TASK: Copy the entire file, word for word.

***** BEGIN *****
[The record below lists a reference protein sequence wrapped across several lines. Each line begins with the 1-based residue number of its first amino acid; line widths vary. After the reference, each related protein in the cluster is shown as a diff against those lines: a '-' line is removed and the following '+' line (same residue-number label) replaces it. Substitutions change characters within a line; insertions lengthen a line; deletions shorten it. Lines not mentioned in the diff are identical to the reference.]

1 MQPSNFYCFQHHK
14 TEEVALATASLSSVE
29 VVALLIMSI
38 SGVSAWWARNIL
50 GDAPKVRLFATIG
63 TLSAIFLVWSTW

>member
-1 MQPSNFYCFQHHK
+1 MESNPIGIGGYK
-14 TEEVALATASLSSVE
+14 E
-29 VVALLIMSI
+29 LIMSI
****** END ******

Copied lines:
[The record below lists a reference protein sequence wrapped across several lines. Each line begins with the 1-based residue number of its first amino acid; line widths vary. After the reference, each related protein in the cluster is shown as a diff against those lines: a '-' line is removed and the following '+' line (same residue-number label) replaces it. Substitutions change characters within a line; insertions lengthen a line; deletions shorten it. Lines not mentioned in the diff are identical to the reference.]

1 MQPSNFYCFQHHK
14 TEEVALATASLSSVE
29 VVALLIMSI
38 SGVSAWWARNIL
50 GDAPKVRLFATIG
63 TLSAIFLVWSTW

>member
-1 MQPSNFYCFQHHK
+1 MESNPIGIGGYK
-14 TEEVALATASLSSVE
+14 E
-29 VVALLIMSI
+29 LIMSI